JON SOPEL: Aren't they, aren't they totally fair and equitable because it's a random thing about whether you get in, not whether you bought a very expensive house because it's right next to a certain school, where you will get your child in to?
MICHAEL GOVE: Would you like the fate of your children to be decided by the spin of the roulette wheel or the roll of the dice. No, and neither would I. I think that one of the key problems with lotteries is that they reduce almost one of the most important decisions that any parent is going to make for their child, in to a matter of chance.
My own view is that education should be about involving parents more in what happens in schools, not reducing their involvement to simply waiting to see if they get the right ticket. And there's a real unfairness as well in lotteries, in that you can have a child who lives just five yards away from a school, frog marched to a different school, miles away and then a child who's five thousand yards from that school, taking their place. There's no certainty and no fairness in that system.
JON SOPEL: This isn't the Tory party defending those parents who've paid a hundred thousand pound premium or whatever it is on their house, so that they are within the catchment area of the nice middle class state school, while all the poor kids go to the sink schools, somewhere else in the borough?
MICHAEL GOVE: I challenge the assumption behind that question, which is that it's ┐
JON SOPEL: What, you don't think people pay premiums on houses to be near good schools?
MICHAEL GOVE: What I do think is that you're wrong to say that deprivation automatically dictates what will happen in a particular school and it's not just me who disagrees with you, as it happens, Ed Balls, the Children's Secretary also disagrees.
There are superb schools which manage to educate children from backgrounds of deprivation and disadvantage and get the best results in the country. Mossborne Academy in Hackney takes a disproportionate number of children who are on free school meals and who have special educational needs, and yet last week we saw that it came top in the country, when it comes to the Key Stage 3 results.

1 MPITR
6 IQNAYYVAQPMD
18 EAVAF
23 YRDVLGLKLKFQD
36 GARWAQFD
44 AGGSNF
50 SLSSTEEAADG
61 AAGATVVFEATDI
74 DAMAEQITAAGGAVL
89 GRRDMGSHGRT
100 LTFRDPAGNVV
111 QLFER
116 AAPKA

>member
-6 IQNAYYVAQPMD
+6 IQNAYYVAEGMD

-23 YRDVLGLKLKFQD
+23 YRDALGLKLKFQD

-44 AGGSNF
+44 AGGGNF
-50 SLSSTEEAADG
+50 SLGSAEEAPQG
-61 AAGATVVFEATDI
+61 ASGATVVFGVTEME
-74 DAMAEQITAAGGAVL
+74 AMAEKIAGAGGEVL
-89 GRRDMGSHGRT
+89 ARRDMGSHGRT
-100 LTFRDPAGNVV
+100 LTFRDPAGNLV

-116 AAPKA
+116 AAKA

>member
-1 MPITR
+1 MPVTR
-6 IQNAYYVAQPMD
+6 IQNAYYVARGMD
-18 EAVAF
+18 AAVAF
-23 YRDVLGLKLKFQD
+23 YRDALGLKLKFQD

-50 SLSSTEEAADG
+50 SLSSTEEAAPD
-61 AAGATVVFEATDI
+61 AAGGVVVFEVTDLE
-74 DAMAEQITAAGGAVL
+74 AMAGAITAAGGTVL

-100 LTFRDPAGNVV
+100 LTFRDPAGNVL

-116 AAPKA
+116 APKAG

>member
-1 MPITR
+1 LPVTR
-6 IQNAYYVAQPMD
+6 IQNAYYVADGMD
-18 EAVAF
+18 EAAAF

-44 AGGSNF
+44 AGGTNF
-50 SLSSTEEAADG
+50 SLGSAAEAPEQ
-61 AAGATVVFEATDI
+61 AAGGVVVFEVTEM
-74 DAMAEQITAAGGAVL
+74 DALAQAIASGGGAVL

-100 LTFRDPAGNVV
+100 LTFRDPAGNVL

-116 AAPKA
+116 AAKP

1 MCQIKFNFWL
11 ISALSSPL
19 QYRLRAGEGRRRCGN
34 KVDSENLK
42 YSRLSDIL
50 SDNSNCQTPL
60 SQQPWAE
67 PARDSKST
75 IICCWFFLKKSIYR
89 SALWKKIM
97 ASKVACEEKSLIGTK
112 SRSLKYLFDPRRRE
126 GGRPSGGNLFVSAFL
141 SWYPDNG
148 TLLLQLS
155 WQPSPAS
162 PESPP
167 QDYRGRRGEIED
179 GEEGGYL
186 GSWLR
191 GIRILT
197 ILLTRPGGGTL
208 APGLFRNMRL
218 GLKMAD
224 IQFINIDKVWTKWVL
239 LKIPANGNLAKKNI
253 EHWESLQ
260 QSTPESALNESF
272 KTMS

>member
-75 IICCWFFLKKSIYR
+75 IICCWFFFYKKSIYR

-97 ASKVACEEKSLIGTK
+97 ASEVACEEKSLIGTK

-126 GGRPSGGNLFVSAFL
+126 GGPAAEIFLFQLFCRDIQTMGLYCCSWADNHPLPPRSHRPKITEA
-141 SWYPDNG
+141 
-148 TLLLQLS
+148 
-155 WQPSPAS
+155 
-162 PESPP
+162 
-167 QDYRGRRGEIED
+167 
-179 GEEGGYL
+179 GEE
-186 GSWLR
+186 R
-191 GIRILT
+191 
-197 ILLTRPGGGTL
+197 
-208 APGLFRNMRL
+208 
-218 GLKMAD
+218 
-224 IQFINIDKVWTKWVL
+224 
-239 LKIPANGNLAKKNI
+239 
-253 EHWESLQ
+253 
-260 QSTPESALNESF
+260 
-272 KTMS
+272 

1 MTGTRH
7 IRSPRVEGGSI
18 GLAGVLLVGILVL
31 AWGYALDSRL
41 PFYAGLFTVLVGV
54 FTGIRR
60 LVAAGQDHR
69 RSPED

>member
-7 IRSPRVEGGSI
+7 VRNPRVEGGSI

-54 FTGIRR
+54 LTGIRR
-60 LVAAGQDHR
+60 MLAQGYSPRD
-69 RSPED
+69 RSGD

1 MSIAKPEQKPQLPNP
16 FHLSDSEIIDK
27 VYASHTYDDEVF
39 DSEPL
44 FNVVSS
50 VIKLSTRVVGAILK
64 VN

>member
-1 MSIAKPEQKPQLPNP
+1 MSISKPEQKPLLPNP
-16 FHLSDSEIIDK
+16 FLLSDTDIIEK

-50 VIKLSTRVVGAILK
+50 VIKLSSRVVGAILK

So its fourteen year olds are better educated than in any other school. Why? Not because of its intake, not because it has a set number of middle class or working class kids. But because its ethos is right. It teaches in a traditional way. Proper school uniforms, setting by ability, appropriate discipline and an academic curriculum, and what Mossborne Academy can do in Hackney, we can do elsewhere, if only we ensure that schools have the power to innovate in the way that Mossborne has.
JON SOPEL: What about faith schools where it seems that they're also creaming off the middle class kids and we heard David Cameron, not exactly condemning those parents who lie about their faith to get their kids in to one of these faith schools.
MICHAEL GOVE: Well, I don't think he was condemning parents, and I don't think he should condemn parents because we want to have parents, wanting the best for their children┐. (interjection)
JON SOPEL: So it's okay to lie about your faith to get your ┐┐ (interjection)
MICHAEL GOVE: No, it's never okay to lie about, about anything. But the key thing is, what I object to and what David Cameron objects to is making parents the villain of the piece. What is wrong with wanting the best for your child's education. What's wrong with doing everything possible to get them in to a good school and having an involvement with that school.